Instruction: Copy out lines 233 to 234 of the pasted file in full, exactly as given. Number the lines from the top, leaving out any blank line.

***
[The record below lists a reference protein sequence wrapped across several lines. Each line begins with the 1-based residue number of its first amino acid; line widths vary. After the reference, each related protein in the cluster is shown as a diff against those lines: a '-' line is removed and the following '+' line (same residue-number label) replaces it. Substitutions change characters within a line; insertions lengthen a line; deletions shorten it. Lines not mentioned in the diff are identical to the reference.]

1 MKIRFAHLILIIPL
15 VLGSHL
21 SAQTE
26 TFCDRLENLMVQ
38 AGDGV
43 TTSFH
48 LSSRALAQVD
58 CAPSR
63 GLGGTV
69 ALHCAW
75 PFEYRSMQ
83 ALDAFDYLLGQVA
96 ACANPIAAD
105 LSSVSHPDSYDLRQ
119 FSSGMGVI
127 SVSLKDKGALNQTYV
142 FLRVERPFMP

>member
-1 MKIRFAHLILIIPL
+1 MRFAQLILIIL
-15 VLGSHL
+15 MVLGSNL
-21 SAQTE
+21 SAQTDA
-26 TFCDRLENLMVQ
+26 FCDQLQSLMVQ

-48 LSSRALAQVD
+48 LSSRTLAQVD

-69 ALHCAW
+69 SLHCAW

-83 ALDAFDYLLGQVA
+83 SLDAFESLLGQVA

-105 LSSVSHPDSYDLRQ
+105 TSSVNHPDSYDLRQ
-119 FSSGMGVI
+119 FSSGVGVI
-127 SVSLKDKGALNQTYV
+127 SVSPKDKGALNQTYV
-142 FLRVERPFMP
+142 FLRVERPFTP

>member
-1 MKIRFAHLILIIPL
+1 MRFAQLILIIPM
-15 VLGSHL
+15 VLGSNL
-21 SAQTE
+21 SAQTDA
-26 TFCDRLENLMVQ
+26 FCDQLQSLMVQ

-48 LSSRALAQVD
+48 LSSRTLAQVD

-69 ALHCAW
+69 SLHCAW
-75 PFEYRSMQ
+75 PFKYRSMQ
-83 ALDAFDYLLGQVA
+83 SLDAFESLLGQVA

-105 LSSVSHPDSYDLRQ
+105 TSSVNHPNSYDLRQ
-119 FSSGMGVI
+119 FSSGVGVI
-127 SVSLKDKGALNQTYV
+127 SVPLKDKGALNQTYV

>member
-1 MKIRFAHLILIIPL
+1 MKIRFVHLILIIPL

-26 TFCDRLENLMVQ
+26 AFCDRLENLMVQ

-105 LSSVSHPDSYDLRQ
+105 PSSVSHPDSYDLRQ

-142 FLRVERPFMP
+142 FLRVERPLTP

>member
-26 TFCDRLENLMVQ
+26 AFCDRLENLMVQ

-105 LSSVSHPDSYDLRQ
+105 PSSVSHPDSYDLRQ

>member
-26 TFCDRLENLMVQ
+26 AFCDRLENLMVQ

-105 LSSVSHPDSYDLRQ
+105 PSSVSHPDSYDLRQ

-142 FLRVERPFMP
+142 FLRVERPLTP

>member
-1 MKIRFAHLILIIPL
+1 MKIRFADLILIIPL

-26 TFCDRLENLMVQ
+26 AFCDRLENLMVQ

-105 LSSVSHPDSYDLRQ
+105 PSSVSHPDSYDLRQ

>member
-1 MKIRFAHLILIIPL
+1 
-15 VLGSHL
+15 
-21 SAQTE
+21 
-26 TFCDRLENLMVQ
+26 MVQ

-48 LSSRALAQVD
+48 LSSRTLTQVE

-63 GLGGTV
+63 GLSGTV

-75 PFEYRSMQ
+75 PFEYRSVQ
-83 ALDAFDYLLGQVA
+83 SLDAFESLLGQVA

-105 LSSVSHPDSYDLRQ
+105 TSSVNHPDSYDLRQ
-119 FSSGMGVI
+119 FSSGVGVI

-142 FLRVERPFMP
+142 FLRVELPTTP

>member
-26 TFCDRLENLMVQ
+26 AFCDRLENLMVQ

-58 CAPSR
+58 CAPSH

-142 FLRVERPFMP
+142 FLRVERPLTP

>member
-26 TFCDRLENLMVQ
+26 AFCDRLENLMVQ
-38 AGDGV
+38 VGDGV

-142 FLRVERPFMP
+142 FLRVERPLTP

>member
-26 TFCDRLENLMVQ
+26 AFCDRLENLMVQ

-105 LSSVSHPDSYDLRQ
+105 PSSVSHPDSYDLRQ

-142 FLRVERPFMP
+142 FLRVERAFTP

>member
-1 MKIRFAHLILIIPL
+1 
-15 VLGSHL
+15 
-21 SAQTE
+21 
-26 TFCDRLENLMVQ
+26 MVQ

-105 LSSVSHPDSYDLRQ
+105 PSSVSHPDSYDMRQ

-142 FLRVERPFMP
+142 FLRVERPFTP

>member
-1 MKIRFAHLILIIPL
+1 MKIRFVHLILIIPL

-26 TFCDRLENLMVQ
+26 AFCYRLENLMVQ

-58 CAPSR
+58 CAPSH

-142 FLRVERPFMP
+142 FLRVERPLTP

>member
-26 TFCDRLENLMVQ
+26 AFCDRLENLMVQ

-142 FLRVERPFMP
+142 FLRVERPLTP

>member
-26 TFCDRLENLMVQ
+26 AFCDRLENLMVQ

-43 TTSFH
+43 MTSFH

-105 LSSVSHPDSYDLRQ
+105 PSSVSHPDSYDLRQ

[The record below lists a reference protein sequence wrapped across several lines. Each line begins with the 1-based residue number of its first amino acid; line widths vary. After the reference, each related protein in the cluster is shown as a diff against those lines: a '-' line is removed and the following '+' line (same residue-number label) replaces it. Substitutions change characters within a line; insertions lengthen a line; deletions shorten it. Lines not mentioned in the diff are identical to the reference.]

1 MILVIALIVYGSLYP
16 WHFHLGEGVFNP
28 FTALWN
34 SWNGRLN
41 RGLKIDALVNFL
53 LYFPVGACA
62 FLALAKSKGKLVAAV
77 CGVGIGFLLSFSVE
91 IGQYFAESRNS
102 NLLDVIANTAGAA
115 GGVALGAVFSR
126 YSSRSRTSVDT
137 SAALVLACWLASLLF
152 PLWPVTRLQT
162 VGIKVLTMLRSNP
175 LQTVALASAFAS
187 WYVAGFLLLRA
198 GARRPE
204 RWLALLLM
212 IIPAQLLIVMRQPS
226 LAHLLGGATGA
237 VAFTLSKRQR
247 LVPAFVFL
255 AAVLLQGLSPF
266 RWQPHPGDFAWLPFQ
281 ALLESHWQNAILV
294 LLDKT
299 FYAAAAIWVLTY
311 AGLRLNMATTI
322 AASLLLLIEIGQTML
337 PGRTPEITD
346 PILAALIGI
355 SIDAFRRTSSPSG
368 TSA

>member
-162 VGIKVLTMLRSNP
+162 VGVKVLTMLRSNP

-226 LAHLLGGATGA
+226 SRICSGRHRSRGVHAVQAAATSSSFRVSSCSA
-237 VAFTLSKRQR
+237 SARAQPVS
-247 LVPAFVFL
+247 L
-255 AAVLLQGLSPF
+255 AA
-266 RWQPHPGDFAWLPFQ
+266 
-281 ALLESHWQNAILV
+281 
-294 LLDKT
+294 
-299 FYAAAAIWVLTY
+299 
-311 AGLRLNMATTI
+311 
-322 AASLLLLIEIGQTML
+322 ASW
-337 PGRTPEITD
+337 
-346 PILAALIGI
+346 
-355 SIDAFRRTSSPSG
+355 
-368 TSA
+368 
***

-355 SIDAFRRTSSPSG
+355 